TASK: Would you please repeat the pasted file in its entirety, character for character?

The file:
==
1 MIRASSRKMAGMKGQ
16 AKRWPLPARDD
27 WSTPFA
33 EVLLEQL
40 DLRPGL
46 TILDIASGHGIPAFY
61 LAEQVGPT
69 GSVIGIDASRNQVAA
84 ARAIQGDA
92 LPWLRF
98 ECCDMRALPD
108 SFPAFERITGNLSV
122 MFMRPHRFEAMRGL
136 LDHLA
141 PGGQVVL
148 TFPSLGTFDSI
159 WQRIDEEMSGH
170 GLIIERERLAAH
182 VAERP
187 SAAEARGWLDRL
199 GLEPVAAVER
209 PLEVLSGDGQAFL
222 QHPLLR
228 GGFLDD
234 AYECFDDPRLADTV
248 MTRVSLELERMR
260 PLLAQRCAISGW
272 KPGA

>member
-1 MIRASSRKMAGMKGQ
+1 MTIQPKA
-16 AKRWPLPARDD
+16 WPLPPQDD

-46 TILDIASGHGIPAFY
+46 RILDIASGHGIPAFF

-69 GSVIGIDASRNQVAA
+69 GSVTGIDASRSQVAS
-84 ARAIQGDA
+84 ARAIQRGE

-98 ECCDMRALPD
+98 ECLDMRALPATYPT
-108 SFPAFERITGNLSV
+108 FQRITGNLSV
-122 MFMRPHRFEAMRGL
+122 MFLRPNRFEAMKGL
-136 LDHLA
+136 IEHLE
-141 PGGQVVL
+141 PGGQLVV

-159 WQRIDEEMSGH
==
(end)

1 MIRASSRKMAGMKGQ
16 AKRWPLPARDD
27 WSTPFA
33 EVLLEQL
40 DLRPGL
46 TILDIASGHGIPAFY
61 LAEQVGPT
69 GSVIGIDASRNQVAA
84 ARAIQGDA
92 LPWLRF
98 ECCDMRALPD
108 SFPAFERITGNLSV
122 MFMRPHRFEAMRGL
136 LDHLA
141 PGGQVVL
148 TFPSLGTFDSI
159 WQRIDEEMSGH
170 GLIIERERLAAH
182 VAERP
187 SAAEARGWLDRL
199 GLEPVAAVER
209 PLEVLSGDGQAFL
222 QHPLLR
228 GGFLDD
234 AYECFDDPRLADTV
248 MTRVSLELERMR
260 PLLAQRCAISGW
272 KPGA

>member
-1 MIRASSRKMAGMKGQ
+1 MTIQPKA
-16 AKRWPLPARDD
+16 WPLPPQDD

-46 TILDIASGHGIPAFY
+46 RILDIASGHGIPAFF

-69 GSVIGIDASRNQVAA
+69 GSVTGIDASRSQVAS
-84 ARAIQGDA
+84 ARAIQRGE

-98 ECCDMRALPD
+98 ECLDMRALPATYPT
-108 SFPAFERITGNLSV
+108 FQRITGNLSV
-122 MFMRPHRFEAMRGL
+122 MFLRPNRFEAMKGL
-136 LDHLA
+136 IEHLE
-141 PGGQVVL
+141 PGGQLVV

-159 WQRIDEEMSGH